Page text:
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Gold Wire Inlay Tip

It happens to all of us. Things seem to be going just fine with wire inlay, and suddenly you realize that the wire you're inlaying is too thin to fill part the channel you've cut. Perhaps you cut the channel too deep in one area, or maybe the undercuts are deeper in that spot. Every engraver should have several sizes of wire available when this situation arrises, but here's a trick that might save some time if your gold is slightly undersized.

When inlaying wire, the wire stretches lengthwise as it's hammered in. If you spot-set the wire in a few places first, this holds it in place and minimizes stretching as you drive down the remaining high spots, causing the gold to fill the undersized channel. There are limits, however. You can't expect thin wire to fill a wide channel, but this can save you from having to switch to different diameter wires in the middle of an inlay job.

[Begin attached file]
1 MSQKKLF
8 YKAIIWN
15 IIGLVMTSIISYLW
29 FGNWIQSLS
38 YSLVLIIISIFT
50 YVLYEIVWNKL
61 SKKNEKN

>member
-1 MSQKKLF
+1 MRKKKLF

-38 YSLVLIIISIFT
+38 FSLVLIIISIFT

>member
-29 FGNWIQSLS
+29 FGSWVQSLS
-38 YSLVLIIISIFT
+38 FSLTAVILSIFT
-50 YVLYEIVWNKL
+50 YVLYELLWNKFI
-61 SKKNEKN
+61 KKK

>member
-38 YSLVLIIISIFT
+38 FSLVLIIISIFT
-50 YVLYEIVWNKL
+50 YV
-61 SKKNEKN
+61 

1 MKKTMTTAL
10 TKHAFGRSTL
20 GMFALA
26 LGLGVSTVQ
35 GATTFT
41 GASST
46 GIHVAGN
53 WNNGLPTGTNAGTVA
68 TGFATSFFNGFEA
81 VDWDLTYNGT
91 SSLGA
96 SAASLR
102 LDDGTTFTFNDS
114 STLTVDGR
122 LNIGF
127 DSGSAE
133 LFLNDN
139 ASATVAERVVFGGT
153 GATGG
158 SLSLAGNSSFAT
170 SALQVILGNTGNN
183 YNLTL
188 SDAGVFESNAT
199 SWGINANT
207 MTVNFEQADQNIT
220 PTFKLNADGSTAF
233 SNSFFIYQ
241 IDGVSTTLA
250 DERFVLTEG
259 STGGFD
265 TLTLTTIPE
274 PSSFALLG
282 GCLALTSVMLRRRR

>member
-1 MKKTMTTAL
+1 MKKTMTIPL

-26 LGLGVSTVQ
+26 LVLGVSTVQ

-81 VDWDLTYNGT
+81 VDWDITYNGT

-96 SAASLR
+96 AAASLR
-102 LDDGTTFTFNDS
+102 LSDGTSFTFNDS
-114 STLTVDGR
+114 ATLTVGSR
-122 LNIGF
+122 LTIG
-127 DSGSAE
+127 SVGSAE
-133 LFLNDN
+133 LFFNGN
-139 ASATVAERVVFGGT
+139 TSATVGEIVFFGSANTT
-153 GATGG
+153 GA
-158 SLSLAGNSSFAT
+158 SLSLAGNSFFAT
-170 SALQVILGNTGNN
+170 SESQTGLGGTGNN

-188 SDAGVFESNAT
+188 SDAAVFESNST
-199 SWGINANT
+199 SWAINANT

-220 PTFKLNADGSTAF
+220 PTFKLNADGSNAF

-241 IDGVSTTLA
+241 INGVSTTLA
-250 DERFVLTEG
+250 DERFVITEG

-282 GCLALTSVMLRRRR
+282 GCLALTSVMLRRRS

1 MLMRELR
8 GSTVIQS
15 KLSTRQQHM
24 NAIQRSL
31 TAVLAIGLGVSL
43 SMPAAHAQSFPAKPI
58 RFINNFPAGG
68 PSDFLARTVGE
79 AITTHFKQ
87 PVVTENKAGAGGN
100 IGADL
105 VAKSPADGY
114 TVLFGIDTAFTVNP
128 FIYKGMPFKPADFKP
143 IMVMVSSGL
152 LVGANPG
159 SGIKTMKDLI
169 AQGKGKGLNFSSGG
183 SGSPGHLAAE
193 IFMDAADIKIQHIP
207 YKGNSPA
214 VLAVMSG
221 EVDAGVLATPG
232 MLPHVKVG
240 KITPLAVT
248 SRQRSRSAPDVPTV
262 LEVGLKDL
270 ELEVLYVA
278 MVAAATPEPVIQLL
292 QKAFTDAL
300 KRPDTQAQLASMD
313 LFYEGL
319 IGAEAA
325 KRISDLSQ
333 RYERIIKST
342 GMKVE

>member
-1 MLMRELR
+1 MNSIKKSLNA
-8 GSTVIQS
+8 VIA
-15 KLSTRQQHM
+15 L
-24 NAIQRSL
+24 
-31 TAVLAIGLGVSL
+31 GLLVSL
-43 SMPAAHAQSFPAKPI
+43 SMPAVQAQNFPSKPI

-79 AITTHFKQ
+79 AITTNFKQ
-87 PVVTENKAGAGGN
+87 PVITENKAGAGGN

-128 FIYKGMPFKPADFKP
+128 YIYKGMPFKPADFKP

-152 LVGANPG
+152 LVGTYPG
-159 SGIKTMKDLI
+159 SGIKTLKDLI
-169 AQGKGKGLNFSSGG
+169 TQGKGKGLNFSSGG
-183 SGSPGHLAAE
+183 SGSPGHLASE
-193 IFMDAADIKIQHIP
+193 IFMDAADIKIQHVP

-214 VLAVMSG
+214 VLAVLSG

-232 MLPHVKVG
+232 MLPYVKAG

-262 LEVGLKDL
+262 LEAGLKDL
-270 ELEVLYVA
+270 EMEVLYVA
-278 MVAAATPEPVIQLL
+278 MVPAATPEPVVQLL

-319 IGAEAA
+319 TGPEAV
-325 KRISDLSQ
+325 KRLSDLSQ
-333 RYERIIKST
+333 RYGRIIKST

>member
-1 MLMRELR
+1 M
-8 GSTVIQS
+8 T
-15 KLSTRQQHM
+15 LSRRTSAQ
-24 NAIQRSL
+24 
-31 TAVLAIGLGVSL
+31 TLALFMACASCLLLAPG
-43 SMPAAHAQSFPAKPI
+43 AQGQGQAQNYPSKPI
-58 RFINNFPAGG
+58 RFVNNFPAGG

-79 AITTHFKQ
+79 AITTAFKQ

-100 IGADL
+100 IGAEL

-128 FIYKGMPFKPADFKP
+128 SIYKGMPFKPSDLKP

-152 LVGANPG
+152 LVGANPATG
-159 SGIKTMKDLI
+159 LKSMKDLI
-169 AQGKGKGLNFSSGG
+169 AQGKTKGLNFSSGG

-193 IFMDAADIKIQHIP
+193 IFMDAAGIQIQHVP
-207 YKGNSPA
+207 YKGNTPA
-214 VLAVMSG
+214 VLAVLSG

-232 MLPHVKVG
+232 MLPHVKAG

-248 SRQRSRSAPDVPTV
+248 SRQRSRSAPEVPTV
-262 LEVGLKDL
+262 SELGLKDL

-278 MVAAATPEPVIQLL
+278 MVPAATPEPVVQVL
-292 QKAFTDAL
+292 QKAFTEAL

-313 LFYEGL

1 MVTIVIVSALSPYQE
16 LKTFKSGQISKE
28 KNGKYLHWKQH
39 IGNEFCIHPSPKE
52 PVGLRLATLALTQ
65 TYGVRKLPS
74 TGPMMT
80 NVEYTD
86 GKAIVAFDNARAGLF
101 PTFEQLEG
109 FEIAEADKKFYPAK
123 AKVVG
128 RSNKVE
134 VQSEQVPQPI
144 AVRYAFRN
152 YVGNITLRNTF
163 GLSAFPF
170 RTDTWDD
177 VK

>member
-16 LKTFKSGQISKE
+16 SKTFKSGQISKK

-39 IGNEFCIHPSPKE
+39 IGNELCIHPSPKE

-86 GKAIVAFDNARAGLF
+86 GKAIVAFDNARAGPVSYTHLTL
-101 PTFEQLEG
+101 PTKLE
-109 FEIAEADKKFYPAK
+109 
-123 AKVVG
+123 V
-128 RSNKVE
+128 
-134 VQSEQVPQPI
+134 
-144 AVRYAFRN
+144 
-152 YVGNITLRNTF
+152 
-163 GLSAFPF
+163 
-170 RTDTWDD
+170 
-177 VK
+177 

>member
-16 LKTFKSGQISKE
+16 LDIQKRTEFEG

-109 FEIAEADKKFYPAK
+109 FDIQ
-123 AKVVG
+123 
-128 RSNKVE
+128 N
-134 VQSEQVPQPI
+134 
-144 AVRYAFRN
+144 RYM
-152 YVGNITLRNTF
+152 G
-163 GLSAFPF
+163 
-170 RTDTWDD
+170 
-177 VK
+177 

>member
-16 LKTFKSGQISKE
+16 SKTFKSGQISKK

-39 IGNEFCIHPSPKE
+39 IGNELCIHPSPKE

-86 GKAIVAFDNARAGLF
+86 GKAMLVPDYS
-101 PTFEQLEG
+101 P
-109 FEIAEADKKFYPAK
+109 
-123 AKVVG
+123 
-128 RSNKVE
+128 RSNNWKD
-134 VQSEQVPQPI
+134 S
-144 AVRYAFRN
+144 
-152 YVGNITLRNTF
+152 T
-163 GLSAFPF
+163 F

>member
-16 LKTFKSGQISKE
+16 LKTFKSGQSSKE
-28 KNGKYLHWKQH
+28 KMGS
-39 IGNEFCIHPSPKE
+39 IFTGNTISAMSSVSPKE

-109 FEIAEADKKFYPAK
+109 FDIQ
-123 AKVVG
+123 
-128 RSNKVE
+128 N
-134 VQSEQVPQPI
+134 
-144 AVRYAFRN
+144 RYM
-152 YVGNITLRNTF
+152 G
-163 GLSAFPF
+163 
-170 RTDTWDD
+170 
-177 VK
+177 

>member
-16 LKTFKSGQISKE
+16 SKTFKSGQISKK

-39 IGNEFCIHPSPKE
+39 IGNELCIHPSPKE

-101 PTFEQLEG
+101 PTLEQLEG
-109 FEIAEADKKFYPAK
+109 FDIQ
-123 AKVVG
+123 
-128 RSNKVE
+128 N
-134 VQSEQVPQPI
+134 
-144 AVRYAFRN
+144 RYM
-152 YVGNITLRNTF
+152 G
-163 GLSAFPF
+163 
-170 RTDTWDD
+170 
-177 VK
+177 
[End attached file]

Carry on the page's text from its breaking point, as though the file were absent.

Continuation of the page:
gold inlay

Photos taken of classroom monitor during inlay demonstration.
GRS Intermediate Engraving Class 10/2006.

gold inlay

If you're new to gold wire inlay, don't try to save money by using lower karat golds. 24k gold is the most malleable metal in the world, and is very cooperative during the inlay process. 14k, 18k, 22k, require much more effort and are very difficult to drive into undercuts. My advice is to use nothing less than pure 24k gold.

You can purchase 24k gold from Stuller or Hoover & Strong. Phone them and order any dollar amount of 24k gold sheet or wire, and they'll tell you how much you will get based on spot price. For wire, I purchase 18 gauge and then draw it to different sizes in my studio. A drawplate with carbide inserts is a must, and available from all jewelers suppliers including Rio Grande.

Tutorial end